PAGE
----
Trump resists signing Covid-19 relief bill

Millions of jobless Americans are set to lose their federal unemployment benefits as President Donald Trump did not sign the US $900 billion Covid-19 relief package by midnight Saturday.

More than 12 million people on two pandemic aid programs would lose unemployment benefits for the final week of the year after the presidency missed the midnight Saturday deadline, said a CNN report, citing the estimate of US think tank The Century Foundation.

Even if Trump had signed the relief package by Saturday, the jobless would still suffer break-in payments as it takes some time to process the provisions, the report noted.

The relief package, recently approved by the Congress, also includes another round of direct payments for individuals, and more funding for Paycheck Protection Program to support small businesses, as well as more funding for schools, testing, and the distribution of vaccines, Xinhua news agency reported.

Had the package been enacted, it would have extended federal unemployment benefits by 300 dollars each week for existing recipients through mid-March.

Following months of deadlock over the size and scope of the relief package, Democratic and Republican lawmakers recently reached a deal on the long-awaited measure.

The House of Representatives and Senate both approved the relief package late Monday, along with the US $1.4 trillion in government funding for the rest of the fiscal year, which ends on September 30, 2021, sending the giant spending bill to Trump to sign into law.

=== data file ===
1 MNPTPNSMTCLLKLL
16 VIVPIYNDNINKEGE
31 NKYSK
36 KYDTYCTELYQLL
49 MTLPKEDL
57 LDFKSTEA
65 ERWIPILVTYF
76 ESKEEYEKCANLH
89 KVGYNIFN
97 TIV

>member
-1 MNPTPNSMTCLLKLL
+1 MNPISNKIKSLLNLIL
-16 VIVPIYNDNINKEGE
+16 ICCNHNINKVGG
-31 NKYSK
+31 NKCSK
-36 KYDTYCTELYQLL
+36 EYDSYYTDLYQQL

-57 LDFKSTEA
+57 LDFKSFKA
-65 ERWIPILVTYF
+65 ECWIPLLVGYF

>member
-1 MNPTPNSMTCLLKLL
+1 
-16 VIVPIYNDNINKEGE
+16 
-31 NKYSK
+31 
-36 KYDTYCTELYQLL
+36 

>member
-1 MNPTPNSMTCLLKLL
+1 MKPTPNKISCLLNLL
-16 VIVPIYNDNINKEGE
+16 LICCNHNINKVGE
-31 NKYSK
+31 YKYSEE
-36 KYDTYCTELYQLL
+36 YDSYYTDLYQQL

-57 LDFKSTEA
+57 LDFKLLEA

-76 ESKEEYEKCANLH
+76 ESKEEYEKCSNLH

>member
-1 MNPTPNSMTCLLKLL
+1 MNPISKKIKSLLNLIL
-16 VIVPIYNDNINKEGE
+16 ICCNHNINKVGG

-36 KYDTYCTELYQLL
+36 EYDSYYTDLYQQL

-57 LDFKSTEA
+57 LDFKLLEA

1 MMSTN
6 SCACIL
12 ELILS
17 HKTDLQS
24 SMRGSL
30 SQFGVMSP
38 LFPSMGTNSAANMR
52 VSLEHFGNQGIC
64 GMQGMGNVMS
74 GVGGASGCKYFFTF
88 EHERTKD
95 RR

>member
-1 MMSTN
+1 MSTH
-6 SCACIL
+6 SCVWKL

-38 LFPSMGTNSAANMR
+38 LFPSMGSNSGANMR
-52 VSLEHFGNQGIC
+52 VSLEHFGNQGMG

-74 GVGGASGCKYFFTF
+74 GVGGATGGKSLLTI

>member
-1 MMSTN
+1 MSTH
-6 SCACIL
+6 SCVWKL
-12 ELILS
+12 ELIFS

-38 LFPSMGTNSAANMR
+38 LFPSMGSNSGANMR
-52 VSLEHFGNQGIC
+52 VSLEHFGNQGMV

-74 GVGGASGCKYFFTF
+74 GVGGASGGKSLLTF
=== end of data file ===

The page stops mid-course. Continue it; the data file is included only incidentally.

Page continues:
The outgoing Republican president, who was largely absent from relief negotiations, said in a video Tuesday that he wanted Congress to increase the amount in the stimulus checks, and threatened not to sign the bill if changes were not made.

Trump, in a last-second announcement, asked lawmakers to boost stimulus checks to the US $2,000 for individuals or the US $4,000 for couples, calling the bill’s US $600 direct payment for individuals “ridiculously low.”

The president’s call was embraced by Democrats, who have advocated for higher direct payments, but was frowned upon by some Republicans who aimed to hold down the plan’s overall cost.

House Speaker Nancy Pelosi, the top Democrat in the lower chamber, brought to the floor a standalone bill that would boost the number of stimulus checks to the US $2,000 on Thursday, but Republicans in the House blocked the attempt.

The federal government would shut down Tuesday if Trump doesn’t sign the 2.3-trillion spending package into law before then.